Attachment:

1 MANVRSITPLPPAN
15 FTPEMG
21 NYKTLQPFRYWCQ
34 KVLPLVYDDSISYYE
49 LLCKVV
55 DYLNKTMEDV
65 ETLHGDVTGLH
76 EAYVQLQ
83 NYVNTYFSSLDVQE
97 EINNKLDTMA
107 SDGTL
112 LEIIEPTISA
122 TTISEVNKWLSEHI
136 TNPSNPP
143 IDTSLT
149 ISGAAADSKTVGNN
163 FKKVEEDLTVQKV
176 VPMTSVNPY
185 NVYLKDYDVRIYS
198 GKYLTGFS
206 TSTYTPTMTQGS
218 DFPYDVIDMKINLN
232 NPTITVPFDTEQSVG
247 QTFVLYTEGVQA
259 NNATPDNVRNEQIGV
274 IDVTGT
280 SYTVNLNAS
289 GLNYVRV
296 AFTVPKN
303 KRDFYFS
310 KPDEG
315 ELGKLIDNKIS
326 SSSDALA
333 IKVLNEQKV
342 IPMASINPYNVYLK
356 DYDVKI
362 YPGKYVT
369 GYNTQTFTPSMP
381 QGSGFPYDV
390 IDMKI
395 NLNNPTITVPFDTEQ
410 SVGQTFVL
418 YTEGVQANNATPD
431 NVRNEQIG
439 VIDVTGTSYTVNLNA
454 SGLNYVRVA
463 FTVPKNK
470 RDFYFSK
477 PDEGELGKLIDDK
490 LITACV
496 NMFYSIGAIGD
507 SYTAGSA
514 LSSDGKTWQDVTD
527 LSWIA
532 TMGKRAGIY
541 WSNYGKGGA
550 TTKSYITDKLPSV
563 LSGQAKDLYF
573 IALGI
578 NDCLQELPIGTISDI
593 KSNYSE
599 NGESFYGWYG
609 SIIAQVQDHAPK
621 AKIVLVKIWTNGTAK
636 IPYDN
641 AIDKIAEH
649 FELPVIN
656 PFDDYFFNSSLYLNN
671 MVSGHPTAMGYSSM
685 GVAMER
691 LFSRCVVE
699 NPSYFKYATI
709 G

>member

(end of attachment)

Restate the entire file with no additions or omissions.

1 MANVRSITPLPPAN
15 FTPEMG
21 NYKTLQPFRYWCQ
34 KVLPLVYDDSISYYE
49 LLCKVV
55 DYLNKTMEDV
65 ETLHGDVTGLH
76 EAYVQLQ
83 NYVNTYFSSLDVQE
97 EINNKLDTMA
107 SDGTL
112 LEIIEPTISA
122 TTISEVNKWLSEHI
136 TNPSNPP
143 IDTSLT
149 ISGAAADSKTVGNN
163 FKKVEEDLTVQKV
176 VPMTSVNPY
185 NVYLKDYDVRIYS
198 GKYLTGFS
206 TSTYTPTMTQGS
218 DFPYDVIDMKINLN
232 NPTITVPFDTEQSVG
247 QTFVLYTEGVQA
259 NNATPDNVRNEQIGV
274 IDVTGT
280 SYTVNLNAS
289 GLNYVRV
296 AFTVPKN
303 KRDFYFS
310 KPDEG
315 ELGKLIDNKIS
326 SSSDALA
333 IKVLNEQKV
342 IPMASINPYNVYLK
356 DYDVKI
362 YPGKYVT
369 GYNTQTFTPSMP
381 QGSGFPYDV
390 IDMKI
395 NLNNPTITVPFDTEQ
410 SVGQTFVL
418 YTEGVQANNATPD
431 NVRNEQIG
439 VIDVTGTSYTVNLNA
454 SGLNYVRVA
463 FTVPKNK
470 RDFYFSK
477 PDEGELGKLIDDK
490 LITACV
496 NMFYSIGAIGD
507 SYTAGSA
514 LSSDGKTWQDVTD
527 LSWIA
532 TMGKRAGIY
541 WSNYGKGGA
550 TTKSYITDKLPSV
563 LSGQAKDLYF
573 IALGI
578 NDCLQELPIGTISDI
593 KSNYSE
599 NGESFYGWYG
609 SIIAQVQDHAPK
621 AKIVLVKIWTNGTAK
636 IPYDN
641 AIDKIAEH
649 FELPVIN
656 PFDDYFFNSSLYLNN
671 MVSGHPTAMGYSSM
685 GVAMER
691 LFSRCVVE
699 NPSYFKYATI
709 G

>member